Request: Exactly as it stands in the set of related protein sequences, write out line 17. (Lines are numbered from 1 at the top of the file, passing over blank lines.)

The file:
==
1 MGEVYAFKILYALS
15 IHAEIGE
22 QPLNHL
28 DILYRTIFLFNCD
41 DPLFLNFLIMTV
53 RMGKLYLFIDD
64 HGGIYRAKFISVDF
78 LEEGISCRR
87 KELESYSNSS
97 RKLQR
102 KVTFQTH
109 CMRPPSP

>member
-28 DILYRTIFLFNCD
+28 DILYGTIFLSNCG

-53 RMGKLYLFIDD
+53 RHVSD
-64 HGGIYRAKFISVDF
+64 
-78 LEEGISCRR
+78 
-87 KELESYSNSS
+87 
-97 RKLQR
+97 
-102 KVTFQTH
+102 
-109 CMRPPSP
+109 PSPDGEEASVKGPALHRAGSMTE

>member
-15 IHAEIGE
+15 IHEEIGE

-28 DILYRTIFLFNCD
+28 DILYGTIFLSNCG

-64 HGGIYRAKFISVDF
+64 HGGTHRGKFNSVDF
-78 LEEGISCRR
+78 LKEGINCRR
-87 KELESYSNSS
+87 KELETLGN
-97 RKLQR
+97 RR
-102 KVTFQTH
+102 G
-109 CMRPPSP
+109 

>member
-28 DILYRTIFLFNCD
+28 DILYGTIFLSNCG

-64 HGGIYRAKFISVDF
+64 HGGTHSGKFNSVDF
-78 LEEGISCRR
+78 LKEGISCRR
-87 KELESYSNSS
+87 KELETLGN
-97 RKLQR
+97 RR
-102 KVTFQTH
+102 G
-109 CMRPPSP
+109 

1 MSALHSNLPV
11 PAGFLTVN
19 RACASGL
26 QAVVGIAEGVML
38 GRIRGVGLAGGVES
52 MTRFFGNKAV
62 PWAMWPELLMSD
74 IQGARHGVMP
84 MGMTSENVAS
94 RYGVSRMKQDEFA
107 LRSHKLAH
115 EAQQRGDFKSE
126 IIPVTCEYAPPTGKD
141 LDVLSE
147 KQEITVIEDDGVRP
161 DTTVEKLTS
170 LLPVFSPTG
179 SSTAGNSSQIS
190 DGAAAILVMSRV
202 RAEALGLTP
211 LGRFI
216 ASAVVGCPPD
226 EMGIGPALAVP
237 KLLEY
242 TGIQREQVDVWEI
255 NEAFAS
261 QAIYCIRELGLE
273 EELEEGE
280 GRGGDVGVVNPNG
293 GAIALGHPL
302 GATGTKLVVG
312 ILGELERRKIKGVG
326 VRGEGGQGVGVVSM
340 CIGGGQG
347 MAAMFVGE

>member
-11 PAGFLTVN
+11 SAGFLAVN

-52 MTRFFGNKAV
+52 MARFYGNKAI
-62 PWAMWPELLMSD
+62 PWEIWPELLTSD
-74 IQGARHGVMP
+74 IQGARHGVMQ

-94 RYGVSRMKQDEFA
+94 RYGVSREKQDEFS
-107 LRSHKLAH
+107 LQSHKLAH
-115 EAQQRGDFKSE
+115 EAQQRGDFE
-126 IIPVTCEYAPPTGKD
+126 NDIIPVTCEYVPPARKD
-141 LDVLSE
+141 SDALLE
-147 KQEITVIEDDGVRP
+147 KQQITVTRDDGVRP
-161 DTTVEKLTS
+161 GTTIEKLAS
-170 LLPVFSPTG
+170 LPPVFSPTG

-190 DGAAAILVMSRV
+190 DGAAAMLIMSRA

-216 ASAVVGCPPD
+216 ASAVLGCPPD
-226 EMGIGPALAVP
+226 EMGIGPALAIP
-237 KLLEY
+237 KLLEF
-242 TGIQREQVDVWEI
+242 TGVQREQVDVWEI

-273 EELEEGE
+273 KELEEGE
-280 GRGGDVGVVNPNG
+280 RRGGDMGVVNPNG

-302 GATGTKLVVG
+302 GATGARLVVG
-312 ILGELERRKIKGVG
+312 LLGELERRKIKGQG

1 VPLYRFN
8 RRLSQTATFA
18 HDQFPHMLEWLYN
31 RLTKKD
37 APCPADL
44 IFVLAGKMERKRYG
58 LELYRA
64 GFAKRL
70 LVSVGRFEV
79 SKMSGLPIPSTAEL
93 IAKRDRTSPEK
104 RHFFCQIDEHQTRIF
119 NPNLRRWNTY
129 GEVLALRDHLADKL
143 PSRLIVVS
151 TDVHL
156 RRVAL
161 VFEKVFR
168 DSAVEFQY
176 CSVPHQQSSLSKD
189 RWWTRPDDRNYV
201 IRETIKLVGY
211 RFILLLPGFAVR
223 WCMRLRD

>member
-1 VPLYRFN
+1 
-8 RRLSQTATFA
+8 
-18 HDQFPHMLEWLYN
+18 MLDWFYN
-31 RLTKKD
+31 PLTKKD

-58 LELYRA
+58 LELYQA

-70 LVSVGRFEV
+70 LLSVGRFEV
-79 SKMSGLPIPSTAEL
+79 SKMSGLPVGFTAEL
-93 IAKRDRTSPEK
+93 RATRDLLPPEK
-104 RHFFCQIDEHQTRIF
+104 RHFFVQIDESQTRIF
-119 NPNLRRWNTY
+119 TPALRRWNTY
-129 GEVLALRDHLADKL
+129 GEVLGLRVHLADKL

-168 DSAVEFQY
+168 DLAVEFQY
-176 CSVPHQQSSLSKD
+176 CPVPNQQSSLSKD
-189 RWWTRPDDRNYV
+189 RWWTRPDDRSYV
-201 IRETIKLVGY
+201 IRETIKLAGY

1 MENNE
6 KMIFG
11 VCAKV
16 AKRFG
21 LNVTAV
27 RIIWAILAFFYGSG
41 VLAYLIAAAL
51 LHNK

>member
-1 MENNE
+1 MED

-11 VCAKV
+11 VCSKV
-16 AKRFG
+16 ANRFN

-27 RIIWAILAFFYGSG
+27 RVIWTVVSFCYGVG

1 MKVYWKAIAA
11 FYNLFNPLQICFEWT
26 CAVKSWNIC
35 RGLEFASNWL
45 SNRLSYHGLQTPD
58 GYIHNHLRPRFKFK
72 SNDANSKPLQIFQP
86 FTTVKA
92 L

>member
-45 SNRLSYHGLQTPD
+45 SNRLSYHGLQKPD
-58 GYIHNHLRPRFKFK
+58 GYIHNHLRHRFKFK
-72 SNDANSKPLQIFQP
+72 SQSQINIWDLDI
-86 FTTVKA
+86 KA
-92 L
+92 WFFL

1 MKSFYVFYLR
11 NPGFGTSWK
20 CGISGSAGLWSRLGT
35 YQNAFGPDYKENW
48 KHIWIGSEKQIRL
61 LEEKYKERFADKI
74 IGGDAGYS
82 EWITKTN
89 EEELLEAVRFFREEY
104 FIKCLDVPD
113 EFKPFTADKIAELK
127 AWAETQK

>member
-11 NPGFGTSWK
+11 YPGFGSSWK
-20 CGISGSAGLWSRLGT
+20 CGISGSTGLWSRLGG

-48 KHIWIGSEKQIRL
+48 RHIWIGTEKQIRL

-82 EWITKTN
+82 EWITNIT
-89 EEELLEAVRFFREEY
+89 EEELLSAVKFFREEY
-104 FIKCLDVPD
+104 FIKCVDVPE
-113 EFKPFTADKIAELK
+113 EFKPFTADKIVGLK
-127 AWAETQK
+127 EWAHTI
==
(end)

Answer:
+53 RHVSD